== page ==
In the stormy North Atlantic, in convoy, the HARRY LUCKENBACH was torpedoed. Many of her crew managed to get away is several lifeboats. The convoy swept onward, neither the rescue ships nor the escort vessels saw the boats and another 54 merchant seamen went MIA. (MMA readers note, Capt. A. Sellars, '09, Second Officer Robert H. Sheridan, '17, and Third Officer Albert H. Farrell, '41 were in the LASALLE, and Second Officer Concetto J. Auditore, '41 was in the HARRY LUCKENBACH.)
In addition to those 43 vessels lost with all hands, 8 more had only 1 survivor each. From those 51 ships a total of over 2,000 American seamen disappeared, "As though they had never been born".
And if all that was not bad enough, consider that maritime law regards the voyage to have terminated if a vessel sinks, or is stranded, or otherwise destroyed. Concurrent with such happening, the wages of her crew are similarly terminated.
Upon reflection, one may wonder why we ever went to sea in those days. It was, however, our profession, our calling. It was a life for which we trained and studied. Many of us continued to go to sea after the war. Following my repatriation after over 3 years as a POW I remained home for less than 90 days and went back. That's all that I knew.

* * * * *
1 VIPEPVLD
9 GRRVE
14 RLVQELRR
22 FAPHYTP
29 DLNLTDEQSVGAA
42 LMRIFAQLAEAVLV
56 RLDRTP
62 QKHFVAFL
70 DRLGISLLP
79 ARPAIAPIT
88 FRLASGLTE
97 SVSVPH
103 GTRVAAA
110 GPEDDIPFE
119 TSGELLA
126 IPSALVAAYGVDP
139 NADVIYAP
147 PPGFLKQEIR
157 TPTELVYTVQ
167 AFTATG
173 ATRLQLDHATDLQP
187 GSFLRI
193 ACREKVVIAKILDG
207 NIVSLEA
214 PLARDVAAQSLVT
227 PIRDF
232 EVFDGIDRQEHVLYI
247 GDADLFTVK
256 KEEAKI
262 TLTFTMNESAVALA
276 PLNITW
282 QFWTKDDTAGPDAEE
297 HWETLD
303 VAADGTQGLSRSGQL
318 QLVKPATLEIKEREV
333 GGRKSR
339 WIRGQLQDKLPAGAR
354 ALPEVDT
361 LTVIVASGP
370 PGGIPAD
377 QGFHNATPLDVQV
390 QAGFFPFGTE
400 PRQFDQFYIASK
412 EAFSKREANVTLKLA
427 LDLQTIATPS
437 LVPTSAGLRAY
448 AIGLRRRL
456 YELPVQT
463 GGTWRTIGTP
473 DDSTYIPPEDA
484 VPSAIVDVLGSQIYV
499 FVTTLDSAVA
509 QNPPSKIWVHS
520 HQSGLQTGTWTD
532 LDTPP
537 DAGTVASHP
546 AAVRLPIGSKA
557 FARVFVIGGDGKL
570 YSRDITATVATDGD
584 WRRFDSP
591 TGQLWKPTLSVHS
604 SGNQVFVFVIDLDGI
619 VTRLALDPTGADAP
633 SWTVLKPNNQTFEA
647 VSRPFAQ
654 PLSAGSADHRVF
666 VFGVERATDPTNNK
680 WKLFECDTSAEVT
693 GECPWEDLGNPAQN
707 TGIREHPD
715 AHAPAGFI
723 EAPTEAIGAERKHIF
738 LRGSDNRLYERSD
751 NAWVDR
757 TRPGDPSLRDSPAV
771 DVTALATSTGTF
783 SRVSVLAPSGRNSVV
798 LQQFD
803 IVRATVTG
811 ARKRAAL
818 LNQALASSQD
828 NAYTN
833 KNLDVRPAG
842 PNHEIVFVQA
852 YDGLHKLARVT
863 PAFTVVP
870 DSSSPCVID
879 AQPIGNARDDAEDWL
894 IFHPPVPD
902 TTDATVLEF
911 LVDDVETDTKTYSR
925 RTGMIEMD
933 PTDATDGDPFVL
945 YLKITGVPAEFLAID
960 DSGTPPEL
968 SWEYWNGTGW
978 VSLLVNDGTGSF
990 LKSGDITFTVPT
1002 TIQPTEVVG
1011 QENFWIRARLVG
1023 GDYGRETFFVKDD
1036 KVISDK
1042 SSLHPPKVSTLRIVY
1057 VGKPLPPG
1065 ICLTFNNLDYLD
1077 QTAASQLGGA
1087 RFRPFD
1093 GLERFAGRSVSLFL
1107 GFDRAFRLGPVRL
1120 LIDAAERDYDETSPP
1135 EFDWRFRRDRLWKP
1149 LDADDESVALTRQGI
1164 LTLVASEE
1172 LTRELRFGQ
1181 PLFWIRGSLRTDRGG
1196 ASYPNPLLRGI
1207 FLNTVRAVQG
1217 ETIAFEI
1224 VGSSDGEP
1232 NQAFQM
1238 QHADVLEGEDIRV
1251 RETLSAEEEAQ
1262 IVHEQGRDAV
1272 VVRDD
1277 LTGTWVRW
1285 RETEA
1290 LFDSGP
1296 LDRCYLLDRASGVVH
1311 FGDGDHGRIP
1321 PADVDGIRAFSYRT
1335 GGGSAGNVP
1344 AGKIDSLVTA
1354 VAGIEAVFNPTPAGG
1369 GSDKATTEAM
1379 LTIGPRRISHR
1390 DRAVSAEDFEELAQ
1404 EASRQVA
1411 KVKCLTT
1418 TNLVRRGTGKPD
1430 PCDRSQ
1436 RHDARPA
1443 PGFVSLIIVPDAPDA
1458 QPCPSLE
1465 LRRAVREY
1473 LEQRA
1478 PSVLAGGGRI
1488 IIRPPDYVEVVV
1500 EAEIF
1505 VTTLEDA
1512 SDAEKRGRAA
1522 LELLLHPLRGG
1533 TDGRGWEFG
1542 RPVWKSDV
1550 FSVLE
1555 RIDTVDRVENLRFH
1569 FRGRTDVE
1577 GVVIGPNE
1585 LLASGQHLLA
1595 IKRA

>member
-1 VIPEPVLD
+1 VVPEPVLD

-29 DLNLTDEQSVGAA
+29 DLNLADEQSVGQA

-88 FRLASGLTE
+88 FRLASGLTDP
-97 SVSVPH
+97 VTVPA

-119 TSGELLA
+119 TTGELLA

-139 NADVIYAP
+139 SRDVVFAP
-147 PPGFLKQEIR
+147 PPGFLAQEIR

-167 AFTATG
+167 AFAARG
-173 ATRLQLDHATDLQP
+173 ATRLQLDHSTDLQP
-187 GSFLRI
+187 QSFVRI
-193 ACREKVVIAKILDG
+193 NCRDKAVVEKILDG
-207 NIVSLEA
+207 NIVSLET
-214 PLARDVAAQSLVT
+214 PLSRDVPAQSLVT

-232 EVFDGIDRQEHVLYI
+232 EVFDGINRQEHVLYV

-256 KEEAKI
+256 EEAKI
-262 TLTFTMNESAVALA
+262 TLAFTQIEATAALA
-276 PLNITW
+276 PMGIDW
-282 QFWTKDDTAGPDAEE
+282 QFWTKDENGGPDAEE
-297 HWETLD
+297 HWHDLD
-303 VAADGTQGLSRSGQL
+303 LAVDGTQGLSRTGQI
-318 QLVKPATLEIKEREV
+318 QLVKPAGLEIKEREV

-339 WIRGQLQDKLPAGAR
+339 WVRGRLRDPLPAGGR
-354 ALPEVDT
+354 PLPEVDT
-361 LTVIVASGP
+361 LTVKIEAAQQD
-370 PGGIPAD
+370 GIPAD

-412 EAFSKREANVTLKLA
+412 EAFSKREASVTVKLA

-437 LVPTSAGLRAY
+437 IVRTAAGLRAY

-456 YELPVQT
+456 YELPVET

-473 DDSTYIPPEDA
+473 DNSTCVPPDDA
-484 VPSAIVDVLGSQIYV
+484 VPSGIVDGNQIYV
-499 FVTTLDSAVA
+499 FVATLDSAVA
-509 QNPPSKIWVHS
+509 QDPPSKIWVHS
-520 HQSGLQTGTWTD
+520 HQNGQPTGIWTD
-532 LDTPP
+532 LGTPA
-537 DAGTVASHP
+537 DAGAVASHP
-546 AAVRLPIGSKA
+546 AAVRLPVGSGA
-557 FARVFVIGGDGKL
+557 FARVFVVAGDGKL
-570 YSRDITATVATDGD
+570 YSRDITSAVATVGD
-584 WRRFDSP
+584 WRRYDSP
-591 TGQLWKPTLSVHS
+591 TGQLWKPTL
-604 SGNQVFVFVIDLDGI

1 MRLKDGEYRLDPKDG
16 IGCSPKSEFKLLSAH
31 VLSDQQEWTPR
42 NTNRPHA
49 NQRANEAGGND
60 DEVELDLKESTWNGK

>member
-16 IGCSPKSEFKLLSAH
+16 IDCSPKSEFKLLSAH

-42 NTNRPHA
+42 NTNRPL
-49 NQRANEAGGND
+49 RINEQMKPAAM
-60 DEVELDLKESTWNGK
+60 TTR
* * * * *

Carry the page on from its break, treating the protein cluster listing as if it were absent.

Subsequently, over the intervening years, I have seized upon every opportunity to relate the story of the United States Merchant Marine, and the terrible toll taken upon its men and women in WWII. Thank you for allowing me and my fellow merchant mariners here present to participate in this rededication ceremony. (MMA note: Capt. Rodman Dickie '40, placed the ceremonial wreath on the memorial.)
A similar version of this story appeared in The Daily News of Newburyport, Massachusetts